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Suppose we have a right-continuous function $f$ defined on $[0,\infty)$. I now would like to prove if $\lambda >0$ and $t\geq 0$ we have that \begin{equation} \left\{ \inf \{ s\geq 0 : f(s) \geq \lambda \} \leq t \right\} = \left\{ \sup_{s\leq t} f(s) \geq \lambda \right\}. \end{equation} Is this in general true and if so how could I prove this?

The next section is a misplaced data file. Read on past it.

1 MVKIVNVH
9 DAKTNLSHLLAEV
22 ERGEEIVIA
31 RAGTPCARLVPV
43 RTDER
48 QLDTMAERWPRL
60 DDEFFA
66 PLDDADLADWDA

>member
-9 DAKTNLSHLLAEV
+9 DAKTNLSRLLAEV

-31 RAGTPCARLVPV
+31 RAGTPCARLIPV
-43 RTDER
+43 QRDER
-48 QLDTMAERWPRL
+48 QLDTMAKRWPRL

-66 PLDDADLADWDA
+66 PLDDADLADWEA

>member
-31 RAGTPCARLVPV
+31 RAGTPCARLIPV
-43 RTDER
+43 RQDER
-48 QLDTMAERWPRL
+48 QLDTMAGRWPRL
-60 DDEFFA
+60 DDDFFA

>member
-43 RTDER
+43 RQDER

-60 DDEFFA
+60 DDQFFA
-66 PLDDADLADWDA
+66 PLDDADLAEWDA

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In general, this isn't true. For example, take $t:=2$, $\lambda:=1$, and $$ f(x):=\left\{\begin{array}{cc}x, & 0\le x<1,\\ 0, & 1\le x<3,\\ 1, & x\ge 3.\end{array}\right. $$ Then $$ \sup_{s\le t} f(s)=\sup_{s\le 2} f(s)=1\ge \lambda $$ but $$\inf \{ s\ge 0: f(s)\ge \lambda\}=\inf \{s\ge 0: f(s)\ge 1\}=\inf \{s: s \ge 3\}=3\not\le t.$$

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